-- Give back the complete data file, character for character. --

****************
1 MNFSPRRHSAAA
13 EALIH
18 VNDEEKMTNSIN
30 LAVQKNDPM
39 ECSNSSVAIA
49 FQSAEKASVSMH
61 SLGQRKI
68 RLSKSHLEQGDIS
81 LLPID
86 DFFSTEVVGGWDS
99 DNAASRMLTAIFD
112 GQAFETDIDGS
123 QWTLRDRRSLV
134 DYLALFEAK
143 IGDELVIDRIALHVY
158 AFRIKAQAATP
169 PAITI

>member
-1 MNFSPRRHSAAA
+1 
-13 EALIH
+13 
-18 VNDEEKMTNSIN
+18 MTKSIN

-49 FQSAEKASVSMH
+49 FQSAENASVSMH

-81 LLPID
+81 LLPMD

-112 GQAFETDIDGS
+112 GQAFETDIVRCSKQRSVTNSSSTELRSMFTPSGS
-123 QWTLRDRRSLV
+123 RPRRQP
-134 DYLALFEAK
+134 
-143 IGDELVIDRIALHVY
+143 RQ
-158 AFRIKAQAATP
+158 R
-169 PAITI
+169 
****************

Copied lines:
1 MNFSPRRHSAAA
13 EALIH
18 VNDEEKMTNSIN
30 LAVQKNDPM
39 ECSNSSVAIA
49 FQSAEKASVSMH
61 SLGQRKI
68 RLSKSHLEQGDIS
81 LLPID
86 DFFSTEVVGGWDS
99 DNAASRMLTAIFD
112 GQAFETDIDGS
123 QWTLRDRRSLV
134 DYLALFEAK
143 IGDELVIDRIALHVY
158 AFRIKAQAATP
169 PAITI

>member
-1 MNFSPRRHSAAA
+1 
-13 EALIH
+13 
-18 VNDEEKMTNSIN
+18 MTKSIN

-49 FQSAEKASVSMH
+49 FQSAENASVSMH

-81 LLPID
+81 LLPMD

-112 GQAFETDIDGS
+112 GQAFETDIVRCSKQRSVTNSSSTELRSMFTPSGS
-123 QWTLRDRRSLV
+123 RPRRQP
-134 DYLALFEAK
+134 
-143 IGDELVIDRIALHVY
+143 RQ
-158 AFRIKAQAATP
+158 R
-169 PAITI
+169 